SA GRDC study tour – Increasing the longevity of soil amelioration benefits with CTF and no-till in South Australia by sharing experience grower to grower

IMAGE: The Northern Sustainable Soils Group discussing soil amelioration, controlled traffic and farming systems with Trevor Symes, Clint Della Bosca and Luke Clarke.

In the last week of August 2023, ACTFA led a GRDC-funded grower and advisor study tour around South Australia. In this unique study tour, ACTFA board member Luke Clark, a grower from Jamestown, SA, took two Western Australian growers Trevor Symes (Bolgart) and Clint Della Bosca (Southern Cross), on a tour around the Yorke and Eyre Peninsulas and the mid-north to visit a range of farmers and grower groups. During the week the trio shared their practical experiences and knowledge of soil amelioration and controlled traffic farming with about 200 growers and consultants.

Western Australian growers have long experience in applying soil amelioration practices and adapting their agronomy and farm management practices to capitalise on the increased yield potential. In contrast, soil amelioration is in the early adoption stage in SA. The process can require significant investment and is not always smooth sailing, with problems such as poor crop establishment post-amelioration. An opportunity was identified through the ACTFA network for WA growers to share their soil amelioration and controlled traffic experiences to help SA growers improve the success of their investment in soil amelioration. This was a reverse study tour in that rather than bringing a group of growers to a few grower experts, the tour took the experts to the region seeking information on how to better manage ameliorated soils.

As well as reducing the cost, this approach exposed the information to a wider group of growers who may not have the opportunity to travel to WA. It was an advantage having the WA growers share their experiences and knowledge on-farm in SA so they could help interpret how their practices might apply in different soils and climates. The interactive nature of the tour made learning a two-way street that has increased awareness for SA growers of how to successfully implement and manage soil amelioration; and challenged the WA growers to investigate agronomic approaches to reach higher yield potentials after soil amelioration through the use of strategies such as deep nitrogen management, lentils/legumes/pulses in the rotation and stubble management.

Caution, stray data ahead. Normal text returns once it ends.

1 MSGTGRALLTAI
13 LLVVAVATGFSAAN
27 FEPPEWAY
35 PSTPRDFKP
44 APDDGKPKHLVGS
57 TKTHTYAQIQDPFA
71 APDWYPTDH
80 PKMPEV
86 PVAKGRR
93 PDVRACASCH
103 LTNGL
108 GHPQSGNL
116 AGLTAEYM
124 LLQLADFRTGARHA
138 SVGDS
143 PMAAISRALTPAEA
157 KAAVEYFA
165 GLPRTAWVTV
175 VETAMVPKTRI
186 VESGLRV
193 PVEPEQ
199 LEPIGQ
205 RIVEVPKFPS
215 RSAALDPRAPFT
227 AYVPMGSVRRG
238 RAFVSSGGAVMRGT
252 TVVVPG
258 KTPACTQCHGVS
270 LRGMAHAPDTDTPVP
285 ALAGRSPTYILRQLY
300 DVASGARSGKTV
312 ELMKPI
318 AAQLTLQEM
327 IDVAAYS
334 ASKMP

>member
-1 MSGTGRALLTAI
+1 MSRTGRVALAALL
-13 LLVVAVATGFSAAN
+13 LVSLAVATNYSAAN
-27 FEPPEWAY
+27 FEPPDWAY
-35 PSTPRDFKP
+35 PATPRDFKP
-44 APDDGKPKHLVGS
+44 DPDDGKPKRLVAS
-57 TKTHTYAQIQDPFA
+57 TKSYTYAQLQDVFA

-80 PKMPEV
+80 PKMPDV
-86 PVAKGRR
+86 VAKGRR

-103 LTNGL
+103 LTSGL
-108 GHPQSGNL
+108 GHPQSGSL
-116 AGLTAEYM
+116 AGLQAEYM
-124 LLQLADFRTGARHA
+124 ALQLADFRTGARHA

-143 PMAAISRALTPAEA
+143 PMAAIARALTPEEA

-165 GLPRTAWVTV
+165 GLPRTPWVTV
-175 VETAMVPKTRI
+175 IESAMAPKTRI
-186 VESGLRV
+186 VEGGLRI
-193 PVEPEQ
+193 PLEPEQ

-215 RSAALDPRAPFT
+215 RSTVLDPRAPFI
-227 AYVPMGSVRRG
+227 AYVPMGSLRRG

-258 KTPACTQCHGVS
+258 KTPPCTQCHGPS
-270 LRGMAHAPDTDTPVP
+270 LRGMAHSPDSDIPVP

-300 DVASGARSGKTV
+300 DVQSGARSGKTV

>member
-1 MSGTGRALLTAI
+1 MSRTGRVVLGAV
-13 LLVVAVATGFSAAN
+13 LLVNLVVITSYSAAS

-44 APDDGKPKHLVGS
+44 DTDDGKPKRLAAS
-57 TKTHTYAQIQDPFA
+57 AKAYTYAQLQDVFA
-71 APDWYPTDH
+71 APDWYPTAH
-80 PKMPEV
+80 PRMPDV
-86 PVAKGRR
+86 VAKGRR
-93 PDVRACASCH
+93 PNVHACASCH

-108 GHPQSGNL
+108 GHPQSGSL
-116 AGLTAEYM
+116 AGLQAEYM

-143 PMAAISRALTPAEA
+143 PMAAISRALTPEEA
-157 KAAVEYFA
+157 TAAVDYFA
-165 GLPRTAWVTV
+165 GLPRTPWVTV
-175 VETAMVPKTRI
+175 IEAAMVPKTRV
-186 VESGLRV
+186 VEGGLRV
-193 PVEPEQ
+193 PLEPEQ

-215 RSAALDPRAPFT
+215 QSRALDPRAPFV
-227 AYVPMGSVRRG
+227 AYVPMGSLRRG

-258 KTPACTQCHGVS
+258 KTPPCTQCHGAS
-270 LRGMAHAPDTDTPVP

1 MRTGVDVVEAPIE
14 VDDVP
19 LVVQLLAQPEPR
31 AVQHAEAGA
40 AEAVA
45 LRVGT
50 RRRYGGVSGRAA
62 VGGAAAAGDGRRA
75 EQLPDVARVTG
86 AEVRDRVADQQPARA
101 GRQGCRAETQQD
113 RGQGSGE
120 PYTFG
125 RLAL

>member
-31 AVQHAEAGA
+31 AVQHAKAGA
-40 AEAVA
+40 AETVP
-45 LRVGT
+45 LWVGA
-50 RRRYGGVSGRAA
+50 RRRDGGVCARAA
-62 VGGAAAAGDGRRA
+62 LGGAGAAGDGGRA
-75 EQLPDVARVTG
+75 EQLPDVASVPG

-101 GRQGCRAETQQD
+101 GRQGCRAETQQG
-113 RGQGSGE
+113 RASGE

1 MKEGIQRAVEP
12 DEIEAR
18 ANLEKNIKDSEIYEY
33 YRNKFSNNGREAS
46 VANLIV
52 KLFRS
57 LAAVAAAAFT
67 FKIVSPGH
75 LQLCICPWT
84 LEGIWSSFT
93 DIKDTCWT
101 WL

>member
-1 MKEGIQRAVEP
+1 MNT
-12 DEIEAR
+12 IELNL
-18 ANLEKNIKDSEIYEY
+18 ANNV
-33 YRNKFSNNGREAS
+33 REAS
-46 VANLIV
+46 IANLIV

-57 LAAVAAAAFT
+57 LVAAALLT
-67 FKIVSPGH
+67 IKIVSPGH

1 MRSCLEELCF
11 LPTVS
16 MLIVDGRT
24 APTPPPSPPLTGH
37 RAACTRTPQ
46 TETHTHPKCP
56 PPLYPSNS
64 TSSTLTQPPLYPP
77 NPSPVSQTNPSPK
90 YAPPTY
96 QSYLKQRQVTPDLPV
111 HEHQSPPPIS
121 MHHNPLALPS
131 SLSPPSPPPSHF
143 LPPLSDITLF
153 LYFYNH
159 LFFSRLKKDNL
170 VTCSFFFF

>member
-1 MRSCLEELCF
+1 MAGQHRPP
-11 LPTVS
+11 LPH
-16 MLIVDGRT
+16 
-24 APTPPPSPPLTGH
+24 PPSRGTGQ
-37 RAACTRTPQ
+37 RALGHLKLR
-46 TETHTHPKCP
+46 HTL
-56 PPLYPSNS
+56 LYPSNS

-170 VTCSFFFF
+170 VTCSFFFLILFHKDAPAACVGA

Information exchange occurred through a combination of presentations, where the three travelling growers shared their experiences, and on-farm visits to trials or points of interest to ‘kick the dirt and tyres’ in a “listen, look, feel approach”.

Key messages imparted by the WA visitors were to know what is under the soil before you ameliorate, choose the right machine for the job and minimise re-compaction afterwards by implementing a CTF system.

Many of the growers and agronomists who participated in the meetings and field visits are leaders in their districts who will extend the learnings beyond those who attended.

Trevor Symes and Clint Della Bosca, growers from WA, sharing their practical experience with soil amelioration and controlled traffic farming with growers on the Eyre Peninsula, South Australia.


Recommendations based on tour findings for both SA and WA are:

  • A reply tour of SA growers to WA to see the situations explained by Trevor and Clint, reinforce learnings and further develop the knowledge-sharing network.
  • Increase knowledge and skills of growers in SA to implement controlled traffic farming to minimise the impact of machinery compaction, protect their investment in soil amelioration and improve input efficiency.
  • Investigate the opportunities for matching fertiliser inputs to post-amelioration yield potential in WA with deep nitrogen (N) testing and trace element applications.
  • Research and develop pulse/legume agronomy, disease management and markets in WA to determine if a wheat/canola/bean style rotation can be achieved, thereby enabling the use of the strip and disc system (as used in SA) to maximise soil moisture, manage high stubble loads and provide organic nutrient supply (N) to reduce reliance on inorganic sources.

Thank you very much to GRDC for funding the tour and to the Northern Sustainable Soils Group, Buckleboo Farm Improvement Group and Pringles Crouch (John Deere dealer, Cummins, SA) for hosting the group at various locations. Please contact one of the ACTFA board members ( if you have any suggestions for grower-to-grower learning tours in the future.